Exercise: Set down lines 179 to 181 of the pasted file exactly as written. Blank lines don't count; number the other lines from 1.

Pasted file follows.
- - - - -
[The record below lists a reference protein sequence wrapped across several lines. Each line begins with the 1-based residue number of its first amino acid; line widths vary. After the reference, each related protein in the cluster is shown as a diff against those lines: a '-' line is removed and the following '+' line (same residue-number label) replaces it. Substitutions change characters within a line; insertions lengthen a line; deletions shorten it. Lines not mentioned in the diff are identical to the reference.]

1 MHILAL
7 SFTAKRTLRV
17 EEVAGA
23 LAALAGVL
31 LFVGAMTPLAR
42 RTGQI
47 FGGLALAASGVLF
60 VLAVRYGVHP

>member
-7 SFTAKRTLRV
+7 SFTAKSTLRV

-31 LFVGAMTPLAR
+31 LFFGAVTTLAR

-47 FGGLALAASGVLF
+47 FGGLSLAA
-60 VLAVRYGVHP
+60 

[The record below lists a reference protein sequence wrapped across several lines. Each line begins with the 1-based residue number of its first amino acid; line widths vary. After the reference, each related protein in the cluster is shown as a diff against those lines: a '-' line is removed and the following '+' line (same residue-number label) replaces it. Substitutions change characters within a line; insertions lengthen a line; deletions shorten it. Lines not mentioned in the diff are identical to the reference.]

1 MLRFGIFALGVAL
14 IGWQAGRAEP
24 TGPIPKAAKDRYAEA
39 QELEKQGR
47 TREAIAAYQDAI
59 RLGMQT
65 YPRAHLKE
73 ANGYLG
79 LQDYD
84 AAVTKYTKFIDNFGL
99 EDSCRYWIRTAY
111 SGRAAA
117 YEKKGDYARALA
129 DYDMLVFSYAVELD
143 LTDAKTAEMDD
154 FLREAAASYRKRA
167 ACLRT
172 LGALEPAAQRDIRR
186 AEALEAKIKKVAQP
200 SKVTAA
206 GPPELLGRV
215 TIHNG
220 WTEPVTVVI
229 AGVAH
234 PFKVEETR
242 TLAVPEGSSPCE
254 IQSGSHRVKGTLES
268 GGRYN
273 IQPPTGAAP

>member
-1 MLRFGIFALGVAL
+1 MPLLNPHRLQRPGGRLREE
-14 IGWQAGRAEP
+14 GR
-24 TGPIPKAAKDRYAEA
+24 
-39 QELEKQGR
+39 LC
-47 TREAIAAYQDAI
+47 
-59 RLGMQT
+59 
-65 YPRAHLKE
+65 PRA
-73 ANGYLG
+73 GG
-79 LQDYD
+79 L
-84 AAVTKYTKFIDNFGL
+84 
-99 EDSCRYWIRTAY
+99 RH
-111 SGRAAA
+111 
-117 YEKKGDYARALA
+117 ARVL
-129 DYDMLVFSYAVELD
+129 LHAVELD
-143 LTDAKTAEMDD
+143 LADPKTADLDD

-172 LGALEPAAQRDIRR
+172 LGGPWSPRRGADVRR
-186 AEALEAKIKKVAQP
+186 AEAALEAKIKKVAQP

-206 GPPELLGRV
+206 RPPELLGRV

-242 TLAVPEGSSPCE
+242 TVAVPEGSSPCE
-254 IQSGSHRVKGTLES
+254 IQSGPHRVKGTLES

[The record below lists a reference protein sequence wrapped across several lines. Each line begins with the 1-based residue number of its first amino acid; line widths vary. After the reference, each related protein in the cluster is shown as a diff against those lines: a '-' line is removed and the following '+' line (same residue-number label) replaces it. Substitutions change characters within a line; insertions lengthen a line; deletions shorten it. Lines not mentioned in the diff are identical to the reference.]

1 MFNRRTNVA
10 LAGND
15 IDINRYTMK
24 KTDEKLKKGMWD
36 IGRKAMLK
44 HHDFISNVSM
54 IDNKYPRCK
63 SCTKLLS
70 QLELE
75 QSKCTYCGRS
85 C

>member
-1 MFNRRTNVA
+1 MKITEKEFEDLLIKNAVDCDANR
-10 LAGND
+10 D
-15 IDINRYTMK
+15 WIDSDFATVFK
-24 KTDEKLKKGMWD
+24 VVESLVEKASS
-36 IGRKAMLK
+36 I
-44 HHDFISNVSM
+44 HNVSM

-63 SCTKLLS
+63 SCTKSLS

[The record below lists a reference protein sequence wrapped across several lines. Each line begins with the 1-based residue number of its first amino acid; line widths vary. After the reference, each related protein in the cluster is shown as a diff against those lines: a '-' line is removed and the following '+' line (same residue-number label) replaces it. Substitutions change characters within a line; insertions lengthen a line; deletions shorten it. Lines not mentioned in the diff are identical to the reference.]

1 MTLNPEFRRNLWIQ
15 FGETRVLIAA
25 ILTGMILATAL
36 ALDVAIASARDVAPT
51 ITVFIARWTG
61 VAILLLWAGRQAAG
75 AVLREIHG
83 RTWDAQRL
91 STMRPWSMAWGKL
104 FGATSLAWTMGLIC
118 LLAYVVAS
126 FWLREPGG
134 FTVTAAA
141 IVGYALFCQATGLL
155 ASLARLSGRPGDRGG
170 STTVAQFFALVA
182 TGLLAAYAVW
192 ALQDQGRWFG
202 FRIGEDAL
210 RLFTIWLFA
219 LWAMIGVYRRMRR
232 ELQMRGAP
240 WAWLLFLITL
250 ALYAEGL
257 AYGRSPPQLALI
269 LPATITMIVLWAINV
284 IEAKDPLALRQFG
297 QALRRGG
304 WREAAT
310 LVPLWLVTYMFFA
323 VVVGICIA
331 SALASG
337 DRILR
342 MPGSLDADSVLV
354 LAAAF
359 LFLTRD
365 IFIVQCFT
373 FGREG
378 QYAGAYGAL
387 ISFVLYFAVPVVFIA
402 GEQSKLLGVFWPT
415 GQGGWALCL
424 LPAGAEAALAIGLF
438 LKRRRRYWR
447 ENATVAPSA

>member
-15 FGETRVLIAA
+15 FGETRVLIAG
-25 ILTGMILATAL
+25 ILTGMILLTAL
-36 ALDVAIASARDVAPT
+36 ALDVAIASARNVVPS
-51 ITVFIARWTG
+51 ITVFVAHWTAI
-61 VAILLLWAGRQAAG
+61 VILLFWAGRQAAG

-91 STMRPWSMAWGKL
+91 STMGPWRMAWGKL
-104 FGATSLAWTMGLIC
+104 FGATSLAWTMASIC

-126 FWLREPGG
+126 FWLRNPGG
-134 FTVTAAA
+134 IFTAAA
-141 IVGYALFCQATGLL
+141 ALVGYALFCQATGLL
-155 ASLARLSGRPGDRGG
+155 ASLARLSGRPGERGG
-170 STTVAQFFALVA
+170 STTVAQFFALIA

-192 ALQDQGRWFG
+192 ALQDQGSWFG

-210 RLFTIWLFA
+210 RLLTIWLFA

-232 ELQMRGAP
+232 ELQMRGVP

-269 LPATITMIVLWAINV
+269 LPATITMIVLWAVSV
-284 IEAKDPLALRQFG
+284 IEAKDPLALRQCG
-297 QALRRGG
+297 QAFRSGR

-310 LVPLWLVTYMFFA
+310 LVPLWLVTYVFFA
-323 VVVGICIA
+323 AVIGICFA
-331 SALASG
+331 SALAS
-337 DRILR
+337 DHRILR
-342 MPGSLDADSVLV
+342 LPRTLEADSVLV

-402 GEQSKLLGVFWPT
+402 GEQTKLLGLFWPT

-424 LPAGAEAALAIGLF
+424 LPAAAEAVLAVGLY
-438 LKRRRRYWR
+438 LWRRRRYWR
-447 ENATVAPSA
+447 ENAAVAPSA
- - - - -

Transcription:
+126 FWLRNPGG
-134 FTVTAAA
+134 IFTAAA